It Took Tom Cotton Less Than A Minute To Invoke Hitler In First Senate Speech

It Took Tom Cotton Less Than A Minute To Invoke Hitler In First Senate Speech

WASHINGTON -- It's hard to believe freshman Sen. Tom Cotton (R-Ark.) caused such a stir in the Senate with his letter to Iran even before his maiden floor speech. Sen. Ted Cruz (R-Texas), who led an unsuccessful fight against Obamacare, couldn't even do that.

But Cotton -- now famous for orchestrating the controversial letter to Iran with the signatures of 46 of his GOP colleagues -- finally got the chance to do just that on Monday evening. Cotton began, as one does, with Adolf Hitler.

"The world is growing ever more dangerous, and our defense spending is wholly inadequate to confront the danger," Cotton said. "To be exact, during the last four or five years, the world has grown gravely darker. We have steadily disarmed, partly with a sincere desire to give a lead to other countries and partly due to the severe financial pressure of the time. But a change must now be made. We must not continue longer on a course in which we alone are growing weaker while every other nation is growing stronger."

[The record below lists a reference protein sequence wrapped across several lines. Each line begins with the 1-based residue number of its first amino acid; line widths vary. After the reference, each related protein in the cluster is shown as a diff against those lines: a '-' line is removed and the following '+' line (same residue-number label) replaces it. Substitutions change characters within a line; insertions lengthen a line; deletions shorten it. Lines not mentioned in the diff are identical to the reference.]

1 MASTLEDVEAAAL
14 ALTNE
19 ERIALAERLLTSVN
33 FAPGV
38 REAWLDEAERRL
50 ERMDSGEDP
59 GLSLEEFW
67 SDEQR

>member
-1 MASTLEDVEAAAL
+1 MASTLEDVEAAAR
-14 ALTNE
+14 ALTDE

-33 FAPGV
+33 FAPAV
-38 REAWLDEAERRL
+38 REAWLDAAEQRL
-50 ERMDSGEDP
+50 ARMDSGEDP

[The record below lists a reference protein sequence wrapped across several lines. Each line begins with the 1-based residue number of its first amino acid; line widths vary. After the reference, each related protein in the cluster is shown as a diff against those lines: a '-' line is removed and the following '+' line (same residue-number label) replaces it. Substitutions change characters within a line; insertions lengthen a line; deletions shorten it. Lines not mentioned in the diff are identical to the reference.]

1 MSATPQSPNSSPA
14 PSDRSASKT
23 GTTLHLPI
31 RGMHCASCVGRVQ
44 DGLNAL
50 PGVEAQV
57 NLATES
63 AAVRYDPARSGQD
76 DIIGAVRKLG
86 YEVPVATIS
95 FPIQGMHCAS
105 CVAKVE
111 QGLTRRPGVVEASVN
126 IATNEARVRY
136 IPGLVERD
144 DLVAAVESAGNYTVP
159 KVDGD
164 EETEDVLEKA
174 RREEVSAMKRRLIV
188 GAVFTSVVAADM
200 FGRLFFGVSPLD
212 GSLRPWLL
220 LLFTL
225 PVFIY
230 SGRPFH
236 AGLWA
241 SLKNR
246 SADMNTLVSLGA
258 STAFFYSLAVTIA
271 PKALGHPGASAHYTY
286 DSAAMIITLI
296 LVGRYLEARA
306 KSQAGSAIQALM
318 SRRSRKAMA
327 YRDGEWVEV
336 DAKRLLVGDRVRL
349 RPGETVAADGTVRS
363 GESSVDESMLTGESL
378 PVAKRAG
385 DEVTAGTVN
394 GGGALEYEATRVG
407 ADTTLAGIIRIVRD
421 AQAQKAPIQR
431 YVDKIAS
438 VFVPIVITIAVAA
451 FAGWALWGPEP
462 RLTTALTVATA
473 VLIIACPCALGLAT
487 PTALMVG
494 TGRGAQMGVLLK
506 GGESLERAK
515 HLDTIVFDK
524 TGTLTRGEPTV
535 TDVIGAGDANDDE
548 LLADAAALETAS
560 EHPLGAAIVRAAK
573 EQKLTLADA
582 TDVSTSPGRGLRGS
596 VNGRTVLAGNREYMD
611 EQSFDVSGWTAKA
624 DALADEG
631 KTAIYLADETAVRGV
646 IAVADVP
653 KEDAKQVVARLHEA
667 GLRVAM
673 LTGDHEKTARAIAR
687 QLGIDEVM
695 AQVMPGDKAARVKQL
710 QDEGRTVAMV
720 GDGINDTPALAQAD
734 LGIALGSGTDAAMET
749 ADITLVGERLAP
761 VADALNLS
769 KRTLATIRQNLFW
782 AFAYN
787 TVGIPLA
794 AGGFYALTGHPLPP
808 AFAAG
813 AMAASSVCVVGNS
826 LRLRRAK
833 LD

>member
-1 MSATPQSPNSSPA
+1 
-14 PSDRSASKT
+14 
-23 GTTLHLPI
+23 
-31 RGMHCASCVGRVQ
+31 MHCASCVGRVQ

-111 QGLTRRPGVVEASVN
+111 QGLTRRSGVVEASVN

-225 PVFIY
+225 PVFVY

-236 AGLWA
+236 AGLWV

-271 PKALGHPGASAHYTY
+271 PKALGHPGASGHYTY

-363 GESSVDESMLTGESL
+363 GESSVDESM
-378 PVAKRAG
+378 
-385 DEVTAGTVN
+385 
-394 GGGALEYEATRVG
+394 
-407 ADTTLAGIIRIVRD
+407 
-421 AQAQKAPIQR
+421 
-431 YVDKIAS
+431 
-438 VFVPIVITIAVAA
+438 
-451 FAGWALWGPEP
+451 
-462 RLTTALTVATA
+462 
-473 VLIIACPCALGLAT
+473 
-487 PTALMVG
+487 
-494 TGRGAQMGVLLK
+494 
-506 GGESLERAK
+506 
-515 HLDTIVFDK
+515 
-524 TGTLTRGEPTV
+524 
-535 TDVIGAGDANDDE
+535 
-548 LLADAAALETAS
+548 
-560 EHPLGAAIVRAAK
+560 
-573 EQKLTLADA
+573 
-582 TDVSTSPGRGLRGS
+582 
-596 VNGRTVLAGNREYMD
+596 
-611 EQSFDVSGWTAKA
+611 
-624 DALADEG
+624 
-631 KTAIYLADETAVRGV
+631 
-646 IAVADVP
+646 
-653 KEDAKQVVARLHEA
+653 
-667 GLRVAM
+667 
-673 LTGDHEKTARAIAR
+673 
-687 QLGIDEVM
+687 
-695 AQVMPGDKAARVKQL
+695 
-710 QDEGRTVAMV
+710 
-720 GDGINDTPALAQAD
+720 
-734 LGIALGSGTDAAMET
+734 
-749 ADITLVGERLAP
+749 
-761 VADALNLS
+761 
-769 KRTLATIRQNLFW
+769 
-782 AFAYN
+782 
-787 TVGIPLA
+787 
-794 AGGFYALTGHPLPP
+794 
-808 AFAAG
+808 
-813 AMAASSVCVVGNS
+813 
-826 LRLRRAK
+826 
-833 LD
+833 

He continued: "I wish I could take credit for those eloquent but ominous words, but I cannot. Winston Churchill sounded that warning in 1933 as Adolf Hitler had taken power in Germany. Tragically, Great Britain and the West didn't heed this warning, when they might have strangled that monster in his crib. Rather they let the locust continue to eat away at the common defense."

Cotton lamented that President Barack Obama was apologizing for America's actions, and accused the administration of being "harsh and unyielding to our friends" and "soothing and suffocating to our enemies."

Cotton's speech came as congressional Republicans begin to craft their annual budget blueprint for the next fiscal year. War hawks like Cotton are pushing to increase defense spending, putting them at odds with fiscal conservatives, who would rather stick within spending limits set by both parties in 2011.

Watch video of Cotton's speech above.

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